This site uses cookies. By continuing to use this site you agree to our use of cookies. To find out more, see our Privacy and Cookies policy.
Skip to the content

Share this

Free weekly newswire

Sign up to receive all our latest news direct to your inbox.

Physics on film

100 Second Science Your scientific questions answered simply by specialists in less than 100 seconds.

Watch now

Bright Recruits

At all stages of your career – whether you're an undergraduate, graduate, researcher or industry professional – can help find the job for you.

Find your perfect job

Physics connect

Are you looking for a supplier? Physics Connect lists thousands of scientific companies, businesses, non-profit organizations, institutions and experts worldwide.

Start your search today


Strange goings on at CERN, string theory with cats, Isaac Asimov on generating new ideas and more

Bygone era: when 3D visualization really was 3D (Courtesy: CERN)

Bygone era: when 3D visualization really was 3D. (Courtesy: CERN)

By Hamish Johnston

“The past is a foreign country: they do things differently there,” is probably the only famous sentence written by the English novelist L P Hartley. It also sums up nicely a collection of photographs of CERN in the 1960s and early 1970s showing among other things a jolly worker wearing a beret, scientists wearing white lab coats and ties, and a strange religious-like procession. There are also lots of photos of vintage kit, including one of those huge vacuum-valve-powered oscilloscopes (probably from Tektronix) that would be familiar to physicists of a certain age. My favourite photo is shown above. It was taken in 1965, when 3D data visualization was actually done in 3D! I believe that the collection was put together by CERN’s Alex Brown and you can enjoy looking at all 55 images in the collection here.

Everyone knows that the World Wide Web was invented at CERN so physicists could share videos of their cats doing crazy things. Here is a selection from BuzzFeed called “A 34-step guide to string theory, as explained by cats”. I struggled to make any connection between what the cats are doing and the physics-related captions – but then again, I’m more of a dog person.

In 1959 the renowned science-fiction writer (and scientist) Isaac Asimov wrote an essay called “On creativity” for his friend Arthur Obermayer, who was working for a technology spin-off from the Massachusetts of Technology. The company was trying to work out how nuclear blasts would affect the structure of aircraft and the US government was encouraging it and other contractors to “think out of the box”.

Asimov begins the essay by asking how Charles Darwin and Alfred Wallace came up with the theory of evolution by natural selection independently. He then ponders whether it is better for creators to work alone or in groups, and whether brainstorming sessions should be free-form or guided affairs. The essay was never published until this week when it made its debut on the MIT Technology Review.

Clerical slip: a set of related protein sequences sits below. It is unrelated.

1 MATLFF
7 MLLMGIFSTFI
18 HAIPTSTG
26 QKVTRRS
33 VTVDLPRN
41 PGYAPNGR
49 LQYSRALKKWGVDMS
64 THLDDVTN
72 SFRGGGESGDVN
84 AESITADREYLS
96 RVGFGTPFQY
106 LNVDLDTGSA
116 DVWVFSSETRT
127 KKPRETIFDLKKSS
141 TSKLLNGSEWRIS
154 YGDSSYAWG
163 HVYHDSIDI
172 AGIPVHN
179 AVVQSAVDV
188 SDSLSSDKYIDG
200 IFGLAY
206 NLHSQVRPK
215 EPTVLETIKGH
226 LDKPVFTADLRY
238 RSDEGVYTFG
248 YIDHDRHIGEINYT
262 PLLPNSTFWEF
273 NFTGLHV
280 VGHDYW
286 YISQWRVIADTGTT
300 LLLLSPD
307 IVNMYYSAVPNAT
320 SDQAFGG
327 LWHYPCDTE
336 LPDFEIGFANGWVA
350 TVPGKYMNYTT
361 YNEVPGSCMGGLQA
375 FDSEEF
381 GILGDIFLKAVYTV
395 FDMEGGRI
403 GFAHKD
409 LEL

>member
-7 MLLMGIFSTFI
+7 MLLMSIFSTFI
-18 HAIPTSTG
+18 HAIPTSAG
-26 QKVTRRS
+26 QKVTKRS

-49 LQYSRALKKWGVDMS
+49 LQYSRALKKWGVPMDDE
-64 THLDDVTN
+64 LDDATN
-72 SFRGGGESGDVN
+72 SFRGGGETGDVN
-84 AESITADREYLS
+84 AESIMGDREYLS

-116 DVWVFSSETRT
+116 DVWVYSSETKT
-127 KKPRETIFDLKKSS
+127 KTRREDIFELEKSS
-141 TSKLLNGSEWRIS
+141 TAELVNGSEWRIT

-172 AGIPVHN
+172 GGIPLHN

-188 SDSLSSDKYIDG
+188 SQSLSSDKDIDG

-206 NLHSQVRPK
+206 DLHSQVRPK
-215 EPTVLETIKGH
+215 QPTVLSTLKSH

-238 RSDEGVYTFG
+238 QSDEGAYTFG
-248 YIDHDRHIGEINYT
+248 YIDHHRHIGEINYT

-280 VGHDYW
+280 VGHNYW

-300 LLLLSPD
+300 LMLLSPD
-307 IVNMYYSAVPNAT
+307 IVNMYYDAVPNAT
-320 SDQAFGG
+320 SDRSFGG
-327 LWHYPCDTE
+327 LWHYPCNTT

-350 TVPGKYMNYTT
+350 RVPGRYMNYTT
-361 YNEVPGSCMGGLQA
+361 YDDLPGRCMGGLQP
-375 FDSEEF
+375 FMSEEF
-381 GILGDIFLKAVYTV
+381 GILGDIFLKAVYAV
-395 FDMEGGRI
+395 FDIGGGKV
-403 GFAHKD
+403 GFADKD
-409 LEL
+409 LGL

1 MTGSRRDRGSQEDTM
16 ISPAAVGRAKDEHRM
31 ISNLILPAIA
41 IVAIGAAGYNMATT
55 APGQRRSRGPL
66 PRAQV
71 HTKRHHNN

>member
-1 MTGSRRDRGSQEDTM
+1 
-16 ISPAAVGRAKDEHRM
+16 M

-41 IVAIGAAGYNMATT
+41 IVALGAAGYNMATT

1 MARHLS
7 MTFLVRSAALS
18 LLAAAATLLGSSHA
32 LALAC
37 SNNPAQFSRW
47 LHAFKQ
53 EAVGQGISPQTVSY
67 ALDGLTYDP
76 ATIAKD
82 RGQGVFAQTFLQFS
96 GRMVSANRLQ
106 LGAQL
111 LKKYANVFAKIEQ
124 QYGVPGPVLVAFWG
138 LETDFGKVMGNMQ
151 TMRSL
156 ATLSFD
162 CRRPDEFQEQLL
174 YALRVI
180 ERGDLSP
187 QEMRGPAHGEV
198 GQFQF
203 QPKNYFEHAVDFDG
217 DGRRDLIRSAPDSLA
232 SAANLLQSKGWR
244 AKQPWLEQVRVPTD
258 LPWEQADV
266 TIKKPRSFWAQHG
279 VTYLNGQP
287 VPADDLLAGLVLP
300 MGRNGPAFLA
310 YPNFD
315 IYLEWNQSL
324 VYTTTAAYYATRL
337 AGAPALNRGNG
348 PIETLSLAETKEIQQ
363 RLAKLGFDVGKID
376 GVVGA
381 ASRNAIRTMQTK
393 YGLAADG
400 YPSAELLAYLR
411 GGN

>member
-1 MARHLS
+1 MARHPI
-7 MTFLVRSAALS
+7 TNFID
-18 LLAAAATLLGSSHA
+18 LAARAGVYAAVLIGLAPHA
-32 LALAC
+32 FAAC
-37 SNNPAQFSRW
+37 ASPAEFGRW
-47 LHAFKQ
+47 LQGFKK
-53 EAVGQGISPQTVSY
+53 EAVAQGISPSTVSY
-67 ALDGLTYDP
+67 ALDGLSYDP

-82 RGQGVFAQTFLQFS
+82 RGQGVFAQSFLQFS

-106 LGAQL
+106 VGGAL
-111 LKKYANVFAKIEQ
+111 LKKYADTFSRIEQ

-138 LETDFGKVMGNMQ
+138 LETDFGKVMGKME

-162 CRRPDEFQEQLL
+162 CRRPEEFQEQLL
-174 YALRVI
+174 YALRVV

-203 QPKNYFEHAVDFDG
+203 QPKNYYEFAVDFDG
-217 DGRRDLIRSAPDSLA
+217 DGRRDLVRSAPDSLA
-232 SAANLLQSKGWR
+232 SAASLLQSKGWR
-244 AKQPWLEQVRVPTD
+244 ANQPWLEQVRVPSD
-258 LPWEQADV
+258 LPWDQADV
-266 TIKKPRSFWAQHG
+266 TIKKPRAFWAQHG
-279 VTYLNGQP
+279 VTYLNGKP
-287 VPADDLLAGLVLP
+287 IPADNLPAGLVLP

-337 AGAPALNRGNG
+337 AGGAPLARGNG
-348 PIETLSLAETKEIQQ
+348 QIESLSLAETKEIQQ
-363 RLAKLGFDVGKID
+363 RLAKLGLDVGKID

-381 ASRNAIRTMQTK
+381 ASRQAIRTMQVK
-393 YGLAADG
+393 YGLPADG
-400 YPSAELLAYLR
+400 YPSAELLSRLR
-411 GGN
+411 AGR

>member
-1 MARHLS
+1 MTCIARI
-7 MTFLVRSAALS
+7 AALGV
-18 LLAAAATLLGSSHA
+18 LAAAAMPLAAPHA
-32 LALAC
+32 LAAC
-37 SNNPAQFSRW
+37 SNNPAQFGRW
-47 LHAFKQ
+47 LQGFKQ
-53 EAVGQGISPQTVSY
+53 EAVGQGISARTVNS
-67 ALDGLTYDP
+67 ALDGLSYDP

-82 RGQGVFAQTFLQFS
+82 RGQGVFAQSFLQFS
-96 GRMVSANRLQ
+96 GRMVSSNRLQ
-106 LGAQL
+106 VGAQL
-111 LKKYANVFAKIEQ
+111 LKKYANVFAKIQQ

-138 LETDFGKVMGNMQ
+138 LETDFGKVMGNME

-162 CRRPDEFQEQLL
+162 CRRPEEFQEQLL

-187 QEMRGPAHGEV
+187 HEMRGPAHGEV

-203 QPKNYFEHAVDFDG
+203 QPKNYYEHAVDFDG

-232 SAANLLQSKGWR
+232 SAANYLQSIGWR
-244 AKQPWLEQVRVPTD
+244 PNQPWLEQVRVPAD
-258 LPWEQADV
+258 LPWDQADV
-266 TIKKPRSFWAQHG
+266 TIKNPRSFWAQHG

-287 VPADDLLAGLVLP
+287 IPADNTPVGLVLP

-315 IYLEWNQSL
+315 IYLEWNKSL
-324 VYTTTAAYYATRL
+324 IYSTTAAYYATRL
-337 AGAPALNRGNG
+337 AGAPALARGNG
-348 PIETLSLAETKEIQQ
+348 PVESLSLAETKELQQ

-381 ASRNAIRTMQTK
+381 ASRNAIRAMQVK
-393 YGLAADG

To round off this week’s Red Folder, we have some health news from the world of physics including a paper in the journal Physical Biology that answers the question “why do ingrown nails always happen in the big toes?”. And if you drink beer and work with tritium (hopefully not at the same time), you’ll find this article very reassuring: “Drinking a beer can save you from radiation poisoning”.

This entry was posted in The Red Folder and tagged , , . Bookmark the permalink.
View all posts by this author  | View this author's profile


  1. Trackback: Physics Viewpoint | Strange goings on at CERN, string theory with cats, Isaac Asimov on generating new ideas and more

  2. It should be stressed. Maybe the physical biology has stepped into a new era.


  • Comments should be relevant to the article and not be used to promote your own work, products or services.
  • Please keep your comments brief (we recommend a maximum of 250 words).
  • We reserve the right to remove excessively long, inappropriate or offensive entries.

Show/hide formatting guidelines

Tag Description Example Output
<a> Hyperlink <a href="">google</a> google
<abbr> Abbreviation <abbr title="World Health Organisation" >WHO</abbr> WHO
<acronym> Acronym <acronym title="as soon as possible">ASAP</acronym> ASAP
<b> Bold <b>Some text</b> Some text
<blockquote> Quoted from another source <blockquote cite="">IOP</blockquote>
<cite> Cite <cite>Diagram 1</cite> Diagram 1
<del> Deleted text From this line<del datetime="2012-12-17"> this text was deleted</del> From this line this text was deleted
<em> Emphasized text In this line<em> this text was emphasised</em> In this line this text was emphasised
<i> Italic <i>Some text</i> Some text
<q> Quotation WWF goal is to build a future <q cite="">
where people live in harmony with nature and animals</q>
WWF goal is to build a future
where people live in harmony with nature and animals
<strike> Strike text <strike>Some text</strike> Some text
<strong> Stronger emphasis of text <strong>Some text</strong> Some text